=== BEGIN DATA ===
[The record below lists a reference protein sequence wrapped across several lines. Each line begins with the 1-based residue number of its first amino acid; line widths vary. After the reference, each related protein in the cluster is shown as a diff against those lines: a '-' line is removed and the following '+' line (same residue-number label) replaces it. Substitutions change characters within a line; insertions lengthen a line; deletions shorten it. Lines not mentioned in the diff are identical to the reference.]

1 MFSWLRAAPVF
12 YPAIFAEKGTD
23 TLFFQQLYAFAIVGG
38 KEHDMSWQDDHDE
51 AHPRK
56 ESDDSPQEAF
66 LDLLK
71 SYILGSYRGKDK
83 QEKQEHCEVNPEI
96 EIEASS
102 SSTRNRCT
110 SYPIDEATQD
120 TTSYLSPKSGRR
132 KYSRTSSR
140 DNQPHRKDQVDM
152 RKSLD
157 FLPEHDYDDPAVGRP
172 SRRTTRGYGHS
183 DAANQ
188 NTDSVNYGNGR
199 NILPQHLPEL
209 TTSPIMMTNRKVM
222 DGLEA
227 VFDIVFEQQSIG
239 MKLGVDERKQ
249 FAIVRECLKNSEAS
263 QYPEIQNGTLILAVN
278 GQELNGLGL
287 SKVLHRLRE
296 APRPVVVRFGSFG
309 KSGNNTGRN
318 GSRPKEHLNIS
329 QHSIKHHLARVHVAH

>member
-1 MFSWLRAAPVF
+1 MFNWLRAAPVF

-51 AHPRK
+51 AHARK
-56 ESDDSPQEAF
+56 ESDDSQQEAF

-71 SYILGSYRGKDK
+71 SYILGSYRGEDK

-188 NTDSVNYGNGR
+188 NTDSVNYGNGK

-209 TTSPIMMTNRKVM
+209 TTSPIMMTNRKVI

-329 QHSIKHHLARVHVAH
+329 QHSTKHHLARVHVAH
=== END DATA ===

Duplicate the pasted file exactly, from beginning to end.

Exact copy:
[The record below lists a reference protein sequence wrapped across several lines. Each line begins with the 1-based residue number of its first amino acid; line widths vary. After the reference, each related protein in the cluster is shown as a diff against those lines: a '-' line is removed and the following '+' line (same residue-number label) replaces it. Substitutions change characters within a line; insertions lengthen a line; deletions shorten it. Lines not mentioned in the diff are identical to the reference.]

1 MFSWLRAAPVF
12 YPAIFAEKGTD
23 TLFFQQLYAFAIVGG
38 KEHDMSWQDDHDE
51 AHPRK
56 ESDDSPQEAF
66 LDLLK
71 SYILGSYRGKDK
83 QEKQEHCEVNPEI
96 EIEASS
102 SSTRNRCT
110 SYPIDEATQD
120 TTSYLSPKSGRR
132 KYSRTSSR
140 DNQPHRKDQVDM
152 RKSLD
157 FLPEHDYDDPAVGRP
172 SRRTTRGYGHS
183 DAANQ
188 NTDSVNYGNGR
199 NILPQHLPEL
209 TTSPIMMTNRKVM
222 DGLEA
227 VFDIVFEQQSIG
239 MKLGVDERKQ
249 FAIVRECLKNSEAS
263 QYPEIQNGTLILAVN
278 GQELNGLGL
287 SKVLHRLRE
296 APRPVVVRFGSFG
309 KSGNNTGRN
318 GSRPKEHLNIS
329 QHSIKHHLARVHVAH

>member
-1 MFSWLRAAPVF
+1 MFNWLRAAPVF

-51 AHPRK
+51 AHARK
-56 ESDDSPQEAF
+56 ESDDSQQEAF

-71 SYILGSYRGKDK
+71 SYILGSYRGEDK

-188 NTDSVNYGNGR
+188 NTDSVNYGNGK

-209 TTSPIMMTNRKVM
+209 TTSPIMMTNRKVI

-329 QHSIKHHLARVHVAH
+329 QHSTKHHLARVHVAH